'Core CPI' is explained in detail and with examples in the Economics edition of the Herold Financial Dictionary, which you can get from Amazon in Ebook or Paperback edition.
Core CPI refers to the Consumer Price Index. This term revolves around the idea of core inflation. It reveals the longer term price trend in a given item or economy. Core CPI is a means of measuring inflation which leaves out some specific items, particularly those that experience volatility in their pricing. There is a reason for excluding these items. To learn what long term inflation actually is, volatility in prices over the short term and temporary price changes have to be eliminated.
Core inflation is most typically figured up by using the core CPI. This takes out some products like food and energy items, especially oil and gas. Both of these categories may experience short term price changes. Such short term shocks often differ from the bigger picture trend in inflation and provide a false reading of it.
There is another way of calculating core CPI. This is called the outlier method. This way of figuring core inflation takes away products that show the biggest price movements. Many of these items’ prices fluctuate rapidly in commodity markets when speculators trade them for profit. Since their prices do not reflect actual alterations of supply and demand, it can make sense to exclude them.
The government is very concerned about which method of measuring inflation it uses. The Federal Reserve decided to switch from CPI to the PCE Index back in January of 2012. They prefer PCE because it offers trends in inflation which are less dramatically impacted by changes in short term prices. Different agencies find other ways to get to what they believe are more accurate means of measuring inflation.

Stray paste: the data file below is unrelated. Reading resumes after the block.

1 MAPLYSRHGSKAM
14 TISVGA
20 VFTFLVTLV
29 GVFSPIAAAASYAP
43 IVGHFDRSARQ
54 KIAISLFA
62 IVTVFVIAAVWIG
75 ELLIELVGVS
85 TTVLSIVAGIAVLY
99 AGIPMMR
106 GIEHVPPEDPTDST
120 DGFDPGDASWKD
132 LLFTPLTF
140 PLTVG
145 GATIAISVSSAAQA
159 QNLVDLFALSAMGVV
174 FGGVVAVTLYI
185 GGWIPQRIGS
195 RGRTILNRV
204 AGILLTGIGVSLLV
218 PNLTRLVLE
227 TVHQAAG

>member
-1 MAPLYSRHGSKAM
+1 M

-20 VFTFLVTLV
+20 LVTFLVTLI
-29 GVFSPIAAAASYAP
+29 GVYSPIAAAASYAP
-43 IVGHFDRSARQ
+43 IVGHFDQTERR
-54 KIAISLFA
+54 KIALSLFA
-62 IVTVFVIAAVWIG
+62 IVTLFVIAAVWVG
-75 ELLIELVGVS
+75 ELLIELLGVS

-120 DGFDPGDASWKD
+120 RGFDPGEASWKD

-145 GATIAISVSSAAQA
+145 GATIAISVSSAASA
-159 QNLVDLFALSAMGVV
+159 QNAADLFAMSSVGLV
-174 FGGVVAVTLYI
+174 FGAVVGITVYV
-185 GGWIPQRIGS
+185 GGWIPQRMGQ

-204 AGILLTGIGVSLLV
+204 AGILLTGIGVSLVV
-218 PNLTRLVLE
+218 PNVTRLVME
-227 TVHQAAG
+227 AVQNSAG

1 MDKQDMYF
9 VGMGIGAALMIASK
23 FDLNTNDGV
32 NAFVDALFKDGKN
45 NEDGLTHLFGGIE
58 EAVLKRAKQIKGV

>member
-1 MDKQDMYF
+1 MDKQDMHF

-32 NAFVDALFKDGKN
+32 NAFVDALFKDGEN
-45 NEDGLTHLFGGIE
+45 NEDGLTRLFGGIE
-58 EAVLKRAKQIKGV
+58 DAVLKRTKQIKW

The BEA Bureau of Economic Administration is concerned with eliminating those short term price changes that speculators and traders cause. To get around this, the BEA works with the gross domestic product numbers that already exist and calculates price changes from it. It then takes the monthly release of Retail Survey numbers and measures them against the CPI data-provided consumer prices. The BEA eliminates irregular fluctuations in the inflation data this way and gains more accurate long term trend information.
Determining core CPI inflation is important. It reveals the correlations between goods and services with their prices and the purchasing value of the general income of consumers. Should the costs of goods and services go up in a given time frame while the consumers’ parallel income levels do not rise, the buying power of consumers is weakening. This is because their money’s actual value is declining when measured against the costs of critical goods and services.
The process could be virtuous as well. Sometimes inflation occurs only on the income of consumers while the costs of goods and services remain constant. In this case, consumers gain greater purchasing power. This means that they will be able to buy an additional amount of the identical services and goods. Asset inflation can also benefit consumers. If the price of their house or the value of their investment portfolio goes up, the consumer has additional buying power also.